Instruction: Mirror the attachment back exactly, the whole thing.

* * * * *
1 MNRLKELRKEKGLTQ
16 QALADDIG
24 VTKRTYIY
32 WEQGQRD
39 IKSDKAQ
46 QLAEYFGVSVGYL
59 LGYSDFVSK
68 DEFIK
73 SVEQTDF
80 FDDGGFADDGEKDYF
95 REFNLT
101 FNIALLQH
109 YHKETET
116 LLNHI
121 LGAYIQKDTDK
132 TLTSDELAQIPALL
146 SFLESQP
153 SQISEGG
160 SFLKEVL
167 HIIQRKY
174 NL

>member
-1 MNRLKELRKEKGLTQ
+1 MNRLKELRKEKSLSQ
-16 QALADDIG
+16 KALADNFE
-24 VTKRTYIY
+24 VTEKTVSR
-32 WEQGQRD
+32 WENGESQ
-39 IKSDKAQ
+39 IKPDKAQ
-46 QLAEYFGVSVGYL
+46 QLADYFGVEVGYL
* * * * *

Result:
1 MNRLKELRKEKGLTQ
16 QALADDIG
24 VTKRTYIY
32 WEQGQRD
39 IKSDKAQ
46 QLAEYFGVSVGYL
59 LGYSDFVSK
68 DEFIK
73 SVEQTDF
80 FDDGGFADDGEKDYF
95 REFNLT
101 FNIALLQH
109 YHKETET
116 LLNHI
121 LGAYIQKDTDK
132 TLTSDELAQIPALL
146 SFLESQP
153 SQISEGG
160 SFLKEVL
167 HIIQRKY
174 NL

>member
-1 MNRLKELRKEKGLTQ
+1 MNRLKELRKEKSLSQ
-16 QALADDIG
+16 KALADNFE
-24 VTKRTYIY
+24 VTEKTVSR
-32 WEQGQRD
+32 WENGESQ
-39 IKSDKAQ
+39 IKPDKAQ
-46 QLAEYFGVSVGYL
+46 QLADYFGVEVGYL